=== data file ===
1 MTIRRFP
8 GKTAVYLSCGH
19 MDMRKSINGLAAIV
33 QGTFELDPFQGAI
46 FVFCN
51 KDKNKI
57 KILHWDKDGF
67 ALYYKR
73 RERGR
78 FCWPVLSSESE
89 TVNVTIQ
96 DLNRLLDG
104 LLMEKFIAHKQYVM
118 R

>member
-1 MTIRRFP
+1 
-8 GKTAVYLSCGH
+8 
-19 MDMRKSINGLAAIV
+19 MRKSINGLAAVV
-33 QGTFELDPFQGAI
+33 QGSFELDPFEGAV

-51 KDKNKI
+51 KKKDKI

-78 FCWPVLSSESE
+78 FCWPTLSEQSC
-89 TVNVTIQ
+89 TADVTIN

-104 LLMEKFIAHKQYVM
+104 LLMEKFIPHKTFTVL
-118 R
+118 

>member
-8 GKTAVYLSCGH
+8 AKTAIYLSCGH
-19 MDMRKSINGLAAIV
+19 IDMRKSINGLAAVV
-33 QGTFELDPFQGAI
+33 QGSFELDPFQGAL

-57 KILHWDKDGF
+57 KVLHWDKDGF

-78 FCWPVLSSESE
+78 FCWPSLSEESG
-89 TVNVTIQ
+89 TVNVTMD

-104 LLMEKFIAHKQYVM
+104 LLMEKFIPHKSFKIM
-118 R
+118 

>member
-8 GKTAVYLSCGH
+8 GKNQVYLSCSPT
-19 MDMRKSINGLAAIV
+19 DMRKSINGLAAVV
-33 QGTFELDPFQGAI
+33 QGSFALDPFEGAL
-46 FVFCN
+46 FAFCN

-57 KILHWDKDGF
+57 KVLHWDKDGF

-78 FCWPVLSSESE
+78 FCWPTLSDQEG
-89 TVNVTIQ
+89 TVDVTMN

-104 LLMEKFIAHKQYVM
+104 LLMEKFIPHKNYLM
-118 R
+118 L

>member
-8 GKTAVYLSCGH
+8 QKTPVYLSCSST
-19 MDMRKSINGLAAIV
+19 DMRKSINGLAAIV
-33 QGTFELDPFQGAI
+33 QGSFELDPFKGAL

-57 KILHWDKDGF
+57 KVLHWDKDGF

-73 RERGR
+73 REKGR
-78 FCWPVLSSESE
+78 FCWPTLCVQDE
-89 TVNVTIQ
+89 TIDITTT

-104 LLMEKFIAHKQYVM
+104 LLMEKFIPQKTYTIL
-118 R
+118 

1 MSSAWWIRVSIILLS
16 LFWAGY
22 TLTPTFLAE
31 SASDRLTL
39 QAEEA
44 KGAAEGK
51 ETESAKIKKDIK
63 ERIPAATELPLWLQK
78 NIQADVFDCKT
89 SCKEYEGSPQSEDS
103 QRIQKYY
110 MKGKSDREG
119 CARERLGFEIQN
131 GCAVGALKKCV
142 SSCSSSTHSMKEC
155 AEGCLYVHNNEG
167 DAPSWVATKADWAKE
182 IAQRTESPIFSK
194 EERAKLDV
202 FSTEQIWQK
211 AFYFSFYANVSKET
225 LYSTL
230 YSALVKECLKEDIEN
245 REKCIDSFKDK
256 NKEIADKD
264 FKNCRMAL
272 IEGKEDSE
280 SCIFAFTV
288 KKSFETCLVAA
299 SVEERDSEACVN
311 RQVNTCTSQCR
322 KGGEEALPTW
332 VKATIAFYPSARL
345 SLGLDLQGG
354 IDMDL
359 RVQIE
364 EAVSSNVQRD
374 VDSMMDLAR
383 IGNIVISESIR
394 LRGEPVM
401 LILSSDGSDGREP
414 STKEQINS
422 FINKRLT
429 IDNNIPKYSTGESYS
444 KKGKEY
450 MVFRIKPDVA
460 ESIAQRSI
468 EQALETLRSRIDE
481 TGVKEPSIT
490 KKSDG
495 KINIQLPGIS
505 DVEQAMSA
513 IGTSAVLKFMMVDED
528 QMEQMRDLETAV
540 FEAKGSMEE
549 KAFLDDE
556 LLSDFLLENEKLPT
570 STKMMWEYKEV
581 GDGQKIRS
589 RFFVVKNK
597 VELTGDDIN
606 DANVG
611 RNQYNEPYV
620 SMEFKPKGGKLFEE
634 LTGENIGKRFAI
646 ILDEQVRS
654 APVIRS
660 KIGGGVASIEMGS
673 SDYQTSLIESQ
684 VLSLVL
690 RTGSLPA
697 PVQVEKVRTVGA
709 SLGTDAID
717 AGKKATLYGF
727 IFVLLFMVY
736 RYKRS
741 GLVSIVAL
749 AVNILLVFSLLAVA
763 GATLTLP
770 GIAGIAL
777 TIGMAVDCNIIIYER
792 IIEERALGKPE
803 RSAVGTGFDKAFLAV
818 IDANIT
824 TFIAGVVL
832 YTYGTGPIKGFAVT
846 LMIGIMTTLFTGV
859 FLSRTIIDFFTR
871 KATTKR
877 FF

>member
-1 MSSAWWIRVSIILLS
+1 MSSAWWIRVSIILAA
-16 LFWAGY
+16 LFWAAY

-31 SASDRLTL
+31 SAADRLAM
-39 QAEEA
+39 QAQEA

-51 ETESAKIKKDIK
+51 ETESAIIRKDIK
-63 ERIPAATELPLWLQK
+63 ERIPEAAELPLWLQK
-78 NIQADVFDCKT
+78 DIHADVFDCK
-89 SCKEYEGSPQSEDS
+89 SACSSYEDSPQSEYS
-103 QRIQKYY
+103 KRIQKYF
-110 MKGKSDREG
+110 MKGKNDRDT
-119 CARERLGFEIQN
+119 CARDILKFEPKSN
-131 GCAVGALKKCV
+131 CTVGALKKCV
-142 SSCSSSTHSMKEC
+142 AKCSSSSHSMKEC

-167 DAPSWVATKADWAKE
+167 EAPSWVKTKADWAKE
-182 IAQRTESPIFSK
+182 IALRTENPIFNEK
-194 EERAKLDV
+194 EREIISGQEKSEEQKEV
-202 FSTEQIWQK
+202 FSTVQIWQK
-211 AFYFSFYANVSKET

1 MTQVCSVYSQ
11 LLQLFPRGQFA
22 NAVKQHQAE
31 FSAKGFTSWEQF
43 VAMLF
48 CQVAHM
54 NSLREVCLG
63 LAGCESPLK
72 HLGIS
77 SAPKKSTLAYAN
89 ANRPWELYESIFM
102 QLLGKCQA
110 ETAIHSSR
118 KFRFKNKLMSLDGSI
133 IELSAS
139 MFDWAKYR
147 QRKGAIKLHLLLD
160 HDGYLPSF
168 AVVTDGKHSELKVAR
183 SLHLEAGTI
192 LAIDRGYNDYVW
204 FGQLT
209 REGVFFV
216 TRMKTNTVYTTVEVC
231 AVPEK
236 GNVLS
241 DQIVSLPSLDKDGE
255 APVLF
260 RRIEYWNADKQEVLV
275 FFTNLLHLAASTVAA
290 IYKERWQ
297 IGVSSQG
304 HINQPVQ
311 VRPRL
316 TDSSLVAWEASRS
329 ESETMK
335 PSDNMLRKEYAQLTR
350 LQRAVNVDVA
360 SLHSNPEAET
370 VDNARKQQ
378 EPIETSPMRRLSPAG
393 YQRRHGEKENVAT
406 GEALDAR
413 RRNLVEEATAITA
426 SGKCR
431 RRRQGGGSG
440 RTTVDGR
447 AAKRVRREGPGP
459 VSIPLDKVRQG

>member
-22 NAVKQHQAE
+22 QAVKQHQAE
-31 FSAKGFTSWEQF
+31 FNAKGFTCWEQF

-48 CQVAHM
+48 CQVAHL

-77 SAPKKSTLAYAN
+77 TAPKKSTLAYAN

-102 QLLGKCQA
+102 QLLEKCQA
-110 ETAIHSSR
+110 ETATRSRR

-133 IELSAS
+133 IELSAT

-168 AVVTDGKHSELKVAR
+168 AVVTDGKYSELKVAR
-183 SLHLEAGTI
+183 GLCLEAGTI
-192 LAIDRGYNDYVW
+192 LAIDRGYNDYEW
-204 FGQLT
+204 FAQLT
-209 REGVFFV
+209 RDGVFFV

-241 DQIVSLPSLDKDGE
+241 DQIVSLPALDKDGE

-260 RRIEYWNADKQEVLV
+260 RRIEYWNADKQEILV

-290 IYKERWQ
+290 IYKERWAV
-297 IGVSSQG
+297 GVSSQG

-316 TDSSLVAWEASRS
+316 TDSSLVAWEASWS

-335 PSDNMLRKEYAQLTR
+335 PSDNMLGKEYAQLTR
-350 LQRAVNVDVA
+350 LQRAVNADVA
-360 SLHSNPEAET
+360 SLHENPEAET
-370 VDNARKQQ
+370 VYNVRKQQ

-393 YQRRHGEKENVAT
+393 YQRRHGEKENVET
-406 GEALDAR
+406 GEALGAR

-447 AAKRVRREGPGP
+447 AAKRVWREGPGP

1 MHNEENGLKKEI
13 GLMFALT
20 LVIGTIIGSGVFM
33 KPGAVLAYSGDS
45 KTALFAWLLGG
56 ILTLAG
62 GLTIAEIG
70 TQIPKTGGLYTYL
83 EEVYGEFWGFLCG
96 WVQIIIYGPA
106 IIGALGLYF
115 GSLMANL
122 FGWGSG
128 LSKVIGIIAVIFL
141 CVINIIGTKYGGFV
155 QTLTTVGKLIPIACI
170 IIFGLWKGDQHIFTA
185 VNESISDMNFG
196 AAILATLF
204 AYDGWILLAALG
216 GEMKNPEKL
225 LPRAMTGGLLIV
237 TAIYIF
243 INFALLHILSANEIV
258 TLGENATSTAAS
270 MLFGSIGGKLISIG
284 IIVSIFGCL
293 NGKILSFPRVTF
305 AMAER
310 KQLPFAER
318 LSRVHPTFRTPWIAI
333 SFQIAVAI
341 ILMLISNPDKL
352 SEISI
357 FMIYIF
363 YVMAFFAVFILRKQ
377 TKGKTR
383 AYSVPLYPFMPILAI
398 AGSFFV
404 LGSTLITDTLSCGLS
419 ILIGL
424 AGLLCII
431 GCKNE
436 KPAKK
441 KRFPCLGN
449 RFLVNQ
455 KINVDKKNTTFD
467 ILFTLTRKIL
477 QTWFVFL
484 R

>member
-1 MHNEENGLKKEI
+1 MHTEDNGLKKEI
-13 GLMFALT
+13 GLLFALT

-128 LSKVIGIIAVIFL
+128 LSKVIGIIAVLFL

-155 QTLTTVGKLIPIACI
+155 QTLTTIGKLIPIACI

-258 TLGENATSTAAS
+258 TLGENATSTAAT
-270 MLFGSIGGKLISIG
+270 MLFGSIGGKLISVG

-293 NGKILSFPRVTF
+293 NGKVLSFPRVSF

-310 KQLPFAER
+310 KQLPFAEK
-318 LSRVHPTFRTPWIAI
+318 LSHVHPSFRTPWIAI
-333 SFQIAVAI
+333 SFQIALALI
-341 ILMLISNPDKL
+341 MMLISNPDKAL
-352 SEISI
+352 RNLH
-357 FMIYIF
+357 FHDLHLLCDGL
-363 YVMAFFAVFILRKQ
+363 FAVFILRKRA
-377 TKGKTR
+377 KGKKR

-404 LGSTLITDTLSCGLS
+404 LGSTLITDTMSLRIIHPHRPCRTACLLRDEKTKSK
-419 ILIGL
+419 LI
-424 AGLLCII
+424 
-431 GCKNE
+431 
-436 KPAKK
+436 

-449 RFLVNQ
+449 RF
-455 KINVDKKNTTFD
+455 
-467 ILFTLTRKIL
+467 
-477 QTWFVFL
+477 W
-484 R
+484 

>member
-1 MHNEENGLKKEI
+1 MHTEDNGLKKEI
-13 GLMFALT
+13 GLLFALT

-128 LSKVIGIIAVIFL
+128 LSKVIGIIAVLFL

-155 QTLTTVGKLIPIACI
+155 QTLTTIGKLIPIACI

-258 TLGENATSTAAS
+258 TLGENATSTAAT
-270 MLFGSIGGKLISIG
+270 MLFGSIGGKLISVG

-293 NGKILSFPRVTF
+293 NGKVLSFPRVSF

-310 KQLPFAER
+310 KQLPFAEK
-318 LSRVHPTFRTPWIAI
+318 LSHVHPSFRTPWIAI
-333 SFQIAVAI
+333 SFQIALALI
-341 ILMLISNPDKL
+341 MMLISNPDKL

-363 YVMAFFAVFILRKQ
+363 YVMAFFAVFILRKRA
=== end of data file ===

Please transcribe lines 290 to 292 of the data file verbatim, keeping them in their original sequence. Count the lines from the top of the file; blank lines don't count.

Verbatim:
+241 DQIVSLPALDKDGE

-260 RRIEYWNADKQEVLV
+260 RRIEYWNADKQEILV